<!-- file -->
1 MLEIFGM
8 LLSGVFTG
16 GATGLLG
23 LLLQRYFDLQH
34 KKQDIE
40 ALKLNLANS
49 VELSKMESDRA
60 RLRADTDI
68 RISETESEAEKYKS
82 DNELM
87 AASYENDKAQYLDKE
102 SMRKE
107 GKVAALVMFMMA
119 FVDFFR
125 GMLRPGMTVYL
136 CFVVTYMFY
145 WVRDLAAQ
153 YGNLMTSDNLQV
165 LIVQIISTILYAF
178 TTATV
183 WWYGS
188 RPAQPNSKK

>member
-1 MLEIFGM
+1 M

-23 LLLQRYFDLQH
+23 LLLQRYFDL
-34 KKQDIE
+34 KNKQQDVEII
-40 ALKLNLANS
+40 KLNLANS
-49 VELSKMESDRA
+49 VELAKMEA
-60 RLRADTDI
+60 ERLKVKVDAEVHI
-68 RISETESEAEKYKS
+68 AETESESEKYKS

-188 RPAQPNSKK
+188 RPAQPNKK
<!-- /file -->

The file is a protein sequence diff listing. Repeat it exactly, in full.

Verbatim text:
1 MLEIFGM
8 LLSGVFTG
16 GATGLLG
23 LLLQRYFDLQH
34 KKQDIE
40 ALKLNLANS
49 VELSKMESDRA
60 RLRADTDI
68 RISETESEAEKYKS
82 DNELM
87 AASYENDKAQYLDKE
102 SMRKE
107 GKVAALVMFMMA
119 FVDFFR
125 GMLRPGMTVYL
136 CFVVTYMFY
145 WVRDLAAQ
153 YGNLMTSDNLQV
165 LIVQIISTILYAF
178 TTATV
183 WWYGS
188 RPAQPNSKK

>member
-1 MLEIFGM
+1 M

-23 LLLQRYFDLQH
+23 LLLQRYFDL
-34 KKQDIE
+34 KNKQQDVEII
-40 ALKLNLANS
+40 KLNLANS
-49 VELSKMESDRA
+49 VELAKMEA
-60 RLRADTDI
+60 ERLKVKVDAEVHI
-68 RISETESEAEKYKS
+68 AETESESEKYKS

-188 RPAQPNSKK
+188 RPAQPNKK